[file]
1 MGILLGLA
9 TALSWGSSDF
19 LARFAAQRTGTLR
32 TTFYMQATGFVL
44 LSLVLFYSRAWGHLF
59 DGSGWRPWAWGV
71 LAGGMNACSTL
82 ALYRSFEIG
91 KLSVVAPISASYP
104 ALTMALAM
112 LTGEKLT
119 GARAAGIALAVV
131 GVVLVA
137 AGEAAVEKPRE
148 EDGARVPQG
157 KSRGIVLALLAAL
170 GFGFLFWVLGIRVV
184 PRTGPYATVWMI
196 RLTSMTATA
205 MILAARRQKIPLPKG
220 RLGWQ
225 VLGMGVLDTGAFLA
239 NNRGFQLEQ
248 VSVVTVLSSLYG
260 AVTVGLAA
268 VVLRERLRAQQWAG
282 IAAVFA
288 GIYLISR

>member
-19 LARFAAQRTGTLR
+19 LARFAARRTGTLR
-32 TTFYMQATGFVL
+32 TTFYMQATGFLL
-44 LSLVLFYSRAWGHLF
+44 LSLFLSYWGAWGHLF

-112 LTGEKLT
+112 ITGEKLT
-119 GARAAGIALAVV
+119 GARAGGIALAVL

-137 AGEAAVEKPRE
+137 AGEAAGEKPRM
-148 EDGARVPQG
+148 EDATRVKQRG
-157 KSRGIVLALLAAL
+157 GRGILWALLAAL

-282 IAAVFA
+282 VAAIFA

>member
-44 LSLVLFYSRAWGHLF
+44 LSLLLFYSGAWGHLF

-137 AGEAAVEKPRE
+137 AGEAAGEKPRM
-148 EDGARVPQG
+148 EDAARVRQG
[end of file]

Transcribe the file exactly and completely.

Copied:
1 MGILLGLA
9 TALSWGSSDF
19 LARFAAQRTGTLR
32 TTFYMQATGFVL
44 LSLVLFYSRAWGHLF
59 DGSGWRPWAWGV
71 LAGGMNACSTL
82 ALYRSFEIG
91 KLSVVAPISASYP
104 ALTMALAM
112 LTGEKLT
119 GARAAGIALAVV
131 GVVLVA
137 AGEAAVEKPRE
148 EDGARVPQG
157 KSRGIVLALLAAL
170 GFGFLFWVLGIRVV
184 PRTGPYATVWMI
196 RLTSMTATA
205 MILAARRQKIPLPKG
220 RLGWQ
225 VLGMGVLDTGAFLA
239 NNRGFQLEQ
248 VSVVTVLSSLYG
260 AVTVGLAA
268 VVLRERLRAQQWAG
282 IAAVFA
288 GIYLISR

>member
-19 LARFAAQRTGTLR
+19 LARFAARRTGTLR
-32 TTFYMQATGFVL
+32 TTFYMQATGFLL
-44 LSLVLFYSRAWGHLF
+44 LSLFLSYWGAWGHLF

-112 LTGEKLT
+112 ITGEKLT
-119 GARAAGIALAVV
+119 GARAGGIALAVL

-137 AGEAAVEKPRE
+137 AGEAAGEKPRM
-148 EDGARVPQG
+148 EDATRVKQRG
-157 KSRGIVLALLAAL
+157 GRGILWALLAAL

-282 IAAVFA
+282 VAAIFA

>member
-44 LSLVLFYSRAWGHLF
+44 LSLLLFYSGAWGHLF

-137 AGEAAVEKPRE
+137 AGEAAGEKPRM
-148 EDGARVPQG
+148 EDAARVRQG